Musk was speaking on SolarCity's conference call on Tuesday when he started talking about the concept of a solar roof, as opposed to a roof with solar modules. With 5 million roofs being added or replaced per year in the US, Musk is eying a large opportunity for SolarCity to jump into the roof-replacement market, as opposed to simply providing panels to go on existing roofs.
"If your roof is nearing end-of-life, you definitely don't want to put solar panels on it, because you're going to have to replace the roof," Musk added on the call. "So, there is a huge market segment that is currently inaccessible to SolarCity, because people know they're going to have to replace their roof. You don't want to put solar panels on top of a roof you're going to replace."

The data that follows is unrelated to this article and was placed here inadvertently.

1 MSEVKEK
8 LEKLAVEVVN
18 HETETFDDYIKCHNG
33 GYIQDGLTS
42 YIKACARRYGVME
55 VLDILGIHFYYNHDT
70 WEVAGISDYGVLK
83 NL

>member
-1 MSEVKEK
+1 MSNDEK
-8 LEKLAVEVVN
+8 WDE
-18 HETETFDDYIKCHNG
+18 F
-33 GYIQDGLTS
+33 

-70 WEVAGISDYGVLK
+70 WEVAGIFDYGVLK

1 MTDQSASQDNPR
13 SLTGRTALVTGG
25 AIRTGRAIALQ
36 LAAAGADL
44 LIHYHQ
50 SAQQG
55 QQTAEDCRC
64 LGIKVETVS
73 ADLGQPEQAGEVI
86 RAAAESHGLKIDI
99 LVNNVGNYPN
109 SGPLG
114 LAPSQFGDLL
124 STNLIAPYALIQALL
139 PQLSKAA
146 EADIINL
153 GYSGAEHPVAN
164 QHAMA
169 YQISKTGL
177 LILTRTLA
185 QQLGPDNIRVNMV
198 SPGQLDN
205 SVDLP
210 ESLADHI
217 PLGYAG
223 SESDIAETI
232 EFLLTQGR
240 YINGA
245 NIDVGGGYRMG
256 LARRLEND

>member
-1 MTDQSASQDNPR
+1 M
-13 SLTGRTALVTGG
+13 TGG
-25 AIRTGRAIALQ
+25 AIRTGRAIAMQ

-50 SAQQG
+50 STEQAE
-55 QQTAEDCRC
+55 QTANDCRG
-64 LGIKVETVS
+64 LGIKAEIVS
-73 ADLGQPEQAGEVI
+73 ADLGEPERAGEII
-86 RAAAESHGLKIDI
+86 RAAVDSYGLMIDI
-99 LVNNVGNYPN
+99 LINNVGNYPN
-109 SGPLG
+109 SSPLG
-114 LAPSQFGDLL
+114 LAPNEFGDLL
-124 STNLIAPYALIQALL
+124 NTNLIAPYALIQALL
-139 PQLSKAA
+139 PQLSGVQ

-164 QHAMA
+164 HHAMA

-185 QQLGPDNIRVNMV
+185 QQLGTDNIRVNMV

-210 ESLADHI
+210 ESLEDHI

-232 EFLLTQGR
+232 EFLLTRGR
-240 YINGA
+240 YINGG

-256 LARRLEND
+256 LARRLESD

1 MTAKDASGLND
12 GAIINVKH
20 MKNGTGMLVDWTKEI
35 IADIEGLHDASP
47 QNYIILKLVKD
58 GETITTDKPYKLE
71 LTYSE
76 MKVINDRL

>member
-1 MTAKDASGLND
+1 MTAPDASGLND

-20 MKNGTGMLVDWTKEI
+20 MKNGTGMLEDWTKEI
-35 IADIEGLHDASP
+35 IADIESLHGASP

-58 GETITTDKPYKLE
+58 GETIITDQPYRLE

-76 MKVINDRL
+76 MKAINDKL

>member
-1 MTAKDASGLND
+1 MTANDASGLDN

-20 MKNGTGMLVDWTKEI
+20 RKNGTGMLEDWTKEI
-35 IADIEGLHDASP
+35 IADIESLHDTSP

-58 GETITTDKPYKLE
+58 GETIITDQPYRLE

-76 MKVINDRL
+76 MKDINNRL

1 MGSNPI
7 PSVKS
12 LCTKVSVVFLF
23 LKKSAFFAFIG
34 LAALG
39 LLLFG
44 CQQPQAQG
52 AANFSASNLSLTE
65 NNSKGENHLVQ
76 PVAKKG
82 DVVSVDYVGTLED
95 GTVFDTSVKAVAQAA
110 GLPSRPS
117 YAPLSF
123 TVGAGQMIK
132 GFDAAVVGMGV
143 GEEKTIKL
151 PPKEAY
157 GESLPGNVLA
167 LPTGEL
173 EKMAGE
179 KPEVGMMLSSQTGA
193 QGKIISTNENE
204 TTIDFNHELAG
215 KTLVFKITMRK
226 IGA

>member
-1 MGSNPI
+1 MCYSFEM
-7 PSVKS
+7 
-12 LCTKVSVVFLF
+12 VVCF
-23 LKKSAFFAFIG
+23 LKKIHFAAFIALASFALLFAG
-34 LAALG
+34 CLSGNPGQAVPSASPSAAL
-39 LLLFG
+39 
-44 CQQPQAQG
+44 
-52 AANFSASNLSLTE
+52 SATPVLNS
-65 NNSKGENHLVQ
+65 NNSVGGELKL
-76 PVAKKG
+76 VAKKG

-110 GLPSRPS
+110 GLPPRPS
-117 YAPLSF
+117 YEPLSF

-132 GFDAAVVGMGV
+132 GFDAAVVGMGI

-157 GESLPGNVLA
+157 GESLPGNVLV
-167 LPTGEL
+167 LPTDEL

Musk obviously has interest in SolarCity's growth. Tesla first offered to buy SolarCity in late June, then reached an all-stock buyout agreement last week. Analysts have been skeptical, however, as Tesla has yet to make an annual profit, while SolarCity, which went public in 2012, is burning cash as well. Specifically, SolarCity's 2015 revenue plunged 36 percent to $255 million, while the company took a $375.2 million loss.
Ultimately, Tesla, and Musk in particular, envisions a scenario where Tesla drivers can power their cars off the grid by recharging at homes with SolarCity's panels. Or, as Musk hopes, roofs.